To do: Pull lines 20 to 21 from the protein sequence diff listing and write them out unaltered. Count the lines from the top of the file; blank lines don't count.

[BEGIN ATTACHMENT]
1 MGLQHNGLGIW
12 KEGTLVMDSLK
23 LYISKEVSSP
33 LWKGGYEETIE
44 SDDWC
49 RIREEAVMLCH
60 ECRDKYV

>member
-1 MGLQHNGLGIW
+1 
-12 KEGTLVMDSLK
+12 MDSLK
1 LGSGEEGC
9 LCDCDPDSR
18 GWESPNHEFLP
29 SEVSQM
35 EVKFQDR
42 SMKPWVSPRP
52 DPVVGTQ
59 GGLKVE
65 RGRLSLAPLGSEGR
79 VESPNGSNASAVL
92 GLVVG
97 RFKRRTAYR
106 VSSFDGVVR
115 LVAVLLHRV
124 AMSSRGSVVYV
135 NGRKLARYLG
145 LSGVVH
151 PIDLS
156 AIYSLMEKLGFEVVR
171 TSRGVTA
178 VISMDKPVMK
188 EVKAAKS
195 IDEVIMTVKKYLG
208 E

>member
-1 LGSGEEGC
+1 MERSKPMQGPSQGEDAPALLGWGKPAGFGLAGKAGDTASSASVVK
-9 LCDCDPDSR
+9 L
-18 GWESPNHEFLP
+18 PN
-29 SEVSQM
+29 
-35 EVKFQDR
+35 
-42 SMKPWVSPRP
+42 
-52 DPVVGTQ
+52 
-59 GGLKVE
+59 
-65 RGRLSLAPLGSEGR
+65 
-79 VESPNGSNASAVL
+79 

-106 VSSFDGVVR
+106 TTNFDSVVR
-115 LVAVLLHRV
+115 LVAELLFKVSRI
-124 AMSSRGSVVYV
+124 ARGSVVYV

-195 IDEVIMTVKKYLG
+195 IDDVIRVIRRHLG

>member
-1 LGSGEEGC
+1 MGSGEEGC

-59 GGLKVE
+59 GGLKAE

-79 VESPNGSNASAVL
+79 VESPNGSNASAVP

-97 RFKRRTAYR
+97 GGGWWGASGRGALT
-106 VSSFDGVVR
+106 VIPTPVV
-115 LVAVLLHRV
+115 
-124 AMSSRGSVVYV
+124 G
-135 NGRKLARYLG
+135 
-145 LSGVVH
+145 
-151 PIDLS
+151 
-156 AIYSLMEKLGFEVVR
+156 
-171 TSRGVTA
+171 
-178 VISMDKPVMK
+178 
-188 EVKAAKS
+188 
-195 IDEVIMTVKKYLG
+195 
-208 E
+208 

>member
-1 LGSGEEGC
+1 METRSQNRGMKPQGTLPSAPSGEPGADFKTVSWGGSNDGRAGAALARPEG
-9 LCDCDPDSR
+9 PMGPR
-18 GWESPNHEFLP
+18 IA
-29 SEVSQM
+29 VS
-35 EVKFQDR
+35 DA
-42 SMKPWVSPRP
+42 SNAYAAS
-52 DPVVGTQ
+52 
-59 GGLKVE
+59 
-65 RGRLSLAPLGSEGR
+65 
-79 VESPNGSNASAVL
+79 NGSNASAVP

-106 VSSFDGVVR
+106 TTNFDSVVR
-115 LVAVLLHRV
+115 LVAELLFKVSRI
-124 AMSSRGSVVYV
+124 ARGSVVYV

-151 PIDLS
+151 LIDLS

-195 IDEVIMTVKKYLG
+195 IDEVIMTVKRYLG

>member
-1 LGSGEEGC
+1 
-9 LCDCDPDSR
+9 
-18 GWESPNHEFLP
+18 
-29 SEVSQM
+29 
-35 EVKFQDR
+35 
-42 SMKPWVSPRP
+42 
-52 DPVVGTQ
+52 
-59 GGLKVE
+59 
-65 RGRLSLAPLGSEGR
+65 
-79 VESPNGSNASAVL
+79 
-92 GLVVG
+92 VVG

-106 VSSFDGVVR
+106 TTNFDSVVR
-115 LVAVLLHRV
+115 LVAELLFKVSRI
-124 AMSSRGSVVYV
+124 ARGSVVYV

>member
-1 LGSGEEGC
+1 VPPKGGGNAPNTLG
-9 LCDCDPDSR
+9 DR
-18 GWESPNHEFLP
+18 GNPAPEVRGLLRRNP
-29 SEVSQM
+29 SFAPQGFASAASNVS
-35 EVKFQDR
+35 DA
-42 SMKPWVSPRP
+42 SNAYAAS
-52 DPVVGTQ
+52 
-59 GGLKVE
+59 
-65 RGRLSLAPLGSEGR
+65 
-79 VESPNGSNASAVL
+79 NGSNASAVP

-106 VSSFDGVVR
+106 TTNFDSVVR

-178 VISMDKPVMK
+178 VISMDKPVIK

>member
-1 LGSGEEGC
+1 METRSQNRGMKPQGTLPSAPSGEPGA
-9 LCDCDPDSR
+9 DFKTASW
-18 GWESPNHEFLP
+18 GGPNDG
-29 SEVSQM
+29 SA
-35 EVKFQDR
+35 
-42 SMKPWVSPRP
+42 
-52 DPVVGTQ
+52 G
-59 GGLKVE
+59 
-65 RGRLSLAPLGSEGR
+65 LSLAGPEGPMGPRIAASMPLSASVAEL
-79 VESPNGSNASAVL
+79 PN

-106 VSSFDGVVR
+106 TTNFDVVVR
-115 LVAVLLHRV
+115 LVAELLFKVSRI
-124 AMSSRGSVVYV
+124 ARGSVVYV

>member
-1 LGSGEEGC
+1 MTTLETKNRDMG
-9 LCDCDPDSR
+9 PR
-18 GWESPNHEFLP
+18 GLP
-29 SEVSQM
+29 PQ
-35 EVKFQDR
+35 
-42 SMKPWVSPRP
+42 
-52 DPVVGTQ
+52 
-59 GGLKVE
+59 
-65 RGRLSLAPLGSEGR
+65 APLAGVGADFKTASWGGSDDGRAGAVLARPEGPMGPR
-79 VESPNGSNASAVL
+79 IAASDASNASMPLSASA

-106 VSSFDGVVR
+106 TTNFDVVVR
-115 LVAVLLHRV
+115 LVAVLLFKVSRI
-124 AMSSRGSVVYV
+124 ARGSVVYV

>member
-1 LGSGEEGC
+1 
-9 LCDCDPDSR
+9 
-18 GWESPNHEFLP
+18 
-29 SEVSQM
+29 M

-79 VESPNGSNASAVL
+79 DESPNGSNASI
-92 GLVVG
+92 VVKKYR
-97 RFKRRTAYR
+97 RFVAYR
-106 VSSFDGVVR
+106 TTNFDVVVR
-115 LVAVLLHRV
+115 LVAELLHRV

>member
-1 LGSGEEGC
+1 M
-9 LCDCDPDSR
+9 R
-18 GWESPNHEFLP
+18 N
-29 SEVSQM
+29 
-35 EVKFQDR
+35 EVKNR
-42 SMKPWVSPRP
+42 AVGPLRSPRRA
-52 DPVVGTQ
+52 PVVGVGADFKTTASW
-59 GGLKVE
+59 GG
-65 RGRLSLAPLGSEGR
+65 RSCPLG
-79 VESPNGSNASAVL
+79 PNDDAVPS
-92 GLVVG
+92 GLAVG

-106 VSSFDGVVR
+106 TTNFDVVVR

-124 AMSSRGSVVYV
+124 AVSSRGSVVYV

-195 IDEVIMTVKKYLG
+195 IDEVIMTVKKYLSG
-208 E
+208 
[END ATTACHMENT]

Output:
59 GGLKVE
65 RGRLSLAPLGSEGR